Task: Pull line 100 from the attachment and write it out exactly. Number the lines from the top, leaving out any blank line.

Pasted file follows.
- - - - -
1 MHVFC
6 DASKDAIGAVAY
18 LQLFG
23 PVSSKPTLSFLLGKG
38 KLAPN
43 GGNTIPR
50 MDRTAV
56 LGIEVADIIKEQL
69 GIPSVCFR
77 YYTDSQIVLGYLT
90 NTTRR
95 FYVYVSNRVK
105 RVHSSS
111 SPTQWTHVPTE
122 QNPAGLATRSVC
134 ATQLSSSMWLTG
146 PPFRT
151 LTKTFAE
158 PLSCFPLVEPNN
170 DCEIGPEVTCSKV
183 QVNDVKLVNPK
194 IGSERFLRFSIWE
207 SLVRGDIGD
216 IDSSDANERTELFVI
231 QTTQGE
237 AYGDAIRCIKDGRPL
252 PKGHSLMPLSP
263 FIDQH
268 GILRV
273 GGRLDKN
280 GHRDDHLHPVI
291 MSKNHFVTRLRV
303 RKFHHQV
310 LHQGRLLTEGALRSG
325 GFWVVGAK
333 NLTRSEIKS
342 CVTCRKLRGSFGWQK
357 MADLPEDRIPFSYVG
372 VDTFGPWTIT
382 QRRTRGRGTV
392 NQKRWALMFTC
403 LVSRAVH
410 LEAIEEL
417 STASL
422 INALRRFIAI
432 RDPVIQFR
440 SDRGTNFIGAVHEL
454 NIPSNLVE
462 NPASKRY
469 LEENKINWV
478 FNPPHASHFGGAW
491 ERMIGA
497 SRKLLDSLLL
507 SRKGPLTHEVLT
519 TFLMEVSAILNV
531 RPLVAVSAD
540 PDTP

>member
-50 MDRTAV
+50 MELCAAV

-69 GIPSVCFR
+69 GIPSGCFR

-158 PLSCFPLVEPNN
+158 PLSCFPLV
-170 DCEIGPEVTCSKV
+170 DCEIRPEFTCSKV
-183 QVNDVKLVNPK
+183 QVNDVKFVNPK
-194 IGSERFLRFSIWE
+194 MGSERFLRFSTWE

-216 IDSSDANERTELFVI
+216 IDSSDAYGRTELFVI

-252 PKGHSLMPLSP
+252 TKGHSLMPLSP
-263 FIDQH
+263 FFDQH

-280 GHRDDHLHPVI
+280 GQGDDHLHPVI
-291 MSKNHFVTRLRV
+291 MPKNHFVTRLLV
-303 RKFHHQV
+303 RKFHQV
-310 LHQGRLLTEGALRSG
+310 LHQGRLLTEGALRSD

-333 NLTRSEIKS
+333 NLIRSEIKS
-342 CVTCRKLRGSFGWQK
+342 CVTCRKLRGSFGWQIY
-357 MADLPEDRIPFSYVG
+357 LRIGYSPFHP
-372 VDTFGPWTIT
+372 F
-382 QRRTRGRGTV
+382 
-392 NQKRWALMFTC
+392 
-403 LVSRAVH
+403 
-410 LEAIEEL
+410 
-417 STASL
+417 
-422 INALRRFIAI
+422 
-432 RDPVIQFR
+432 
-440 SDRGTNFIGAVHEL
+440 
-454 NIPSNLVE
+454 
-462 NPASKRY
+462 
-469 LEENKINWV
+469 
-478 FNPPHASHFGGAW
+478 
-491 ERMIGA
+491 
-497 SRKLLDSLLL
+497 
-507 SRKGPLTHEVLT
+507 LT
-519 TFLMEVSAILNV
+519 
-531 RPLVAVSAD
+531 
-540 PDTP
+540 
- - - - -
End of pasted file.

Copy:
+410 